THE headlines were all about Wayne Rooney. The talk was all about a football match of huge passion and emotion which saw England leapfrog Turkey at the top of qualifying Group Seven and enhance the prospects of automatic qualification for the European Championship Finals.
So why did a succession of intelligent, rational, fair-minded supporters phone in a national radio station on their way home from the Stadium of Light to proclaim: “I will never go to an England match again.”
I make no apology for bringing up the subject after a match which went someway to demonstrating why football is by far the most compelling and irresistible sport known to man.
Yes, we should be eulogising over Rooney and how a 17-year-old supplied the verve, imagination and fearless expression of sublime talent to transform an England side of timidity and torpor into one of surging anticipation. And we did marvel at his precocious skills, just as we delighted in the thrusting drive of Steven Gerrard, the steadying influence of Nicky Butt and the inspiration of David Beckham.
We also recognised Sven-Goran Eriksson's courage in throwing in Rooney from the start in such a crucial match, when many critics reasoned it was too big a gamble, and welcomed the more obvious rapport the England coach appeared to have with his players.
They were all memorable images. But the voice of those phone-in callers, whose senses admittedly were still sharp with the adrenalin of a heady night, should be ignored at football's peril. Because while most went home with Rooney's boyish looks but manly performance as their abiding memory, for others it was a night of simmering hate.
I'm not talking about the predictable torrent of abuse which greeted Turkey's National Anthem. We have come to expect no more and no less from football's ignorant minority with small minds and big mouths.
I'm thinking more of the families who witnessed the ugly skirmishes between rival English tribes in the streets outside the stadium. Those who saw riot police drawing batons and providing an escort for Turkish fans into the stadium. Those who read about almost 95 arrests. Those who saw members of the Turkey Under-21 team verbally abused at half-time when they innocently sought to buy a burger.
Anyone who thought football hooliganism was dead now knows the truth. It is alive and well set once more on causing trouble wherever it can infiltrate. Perhaps the most worrying sight of all was that of young lads, barely 10, standing on their seats and being encouraged by their fathers to join in such venom as “Stand up if you hate the Turks”.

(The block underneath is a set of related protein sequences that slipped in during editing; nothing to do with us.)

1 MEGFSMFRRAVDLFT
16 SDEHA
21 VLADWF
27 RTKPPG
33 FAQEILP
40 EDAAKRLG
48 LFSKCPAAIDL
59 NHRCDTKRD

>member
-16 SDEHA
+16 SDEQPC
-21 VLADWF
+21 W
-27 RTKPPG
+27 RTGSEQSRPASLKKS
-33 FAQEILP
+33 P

Okay, perhaps you could substitute Man U or Leeds or the French or a million and one other prejudices which trip off the tongue without being set in any concrete bigotry. But what a dreadful example to impressionable youth. No wonder some supporters came to the conclusion in future they would rather be at home watching television than be an English football supporter.
What can the FA or UEFA do? For one they can do the simple things right. Insist on perimeter stewarding which is not literally a standing joke and doesn't allow the mini-crowd invasions which greeted both English goals and caused simmering discontent between the backroom staffs of both teams.
Remind men – coaches and players – who should know better not to indulge in highly public touchline spats which only serve to throw petrol on flammable situations.
Ensure clubs have the resources to capture hooligans and bring them to swift justice. Pour more cash and resources into the fight against racism, much of which should involve encouraging high-profile players to take up the battle.
And ban England supporters from October's return match with Turkey – the final qualifier, the one which will almost certainly decide which team go through and which could turn into a bloodbath.
“A mindless minority spoiled a fantastic atmosphere,” was the verdict of Football Supporters Federation chairman Ian Todd.
“A wonderful victory was besmirched by the reprehensible behaviour of some so-called supporters. They have let England down and there is no excuse.”
Strong words and sad too that once again we should be having to waste breath on the dark side of football. Especially when we could be talking about England's brightest hope for a generation - Wayne Rooney. – PA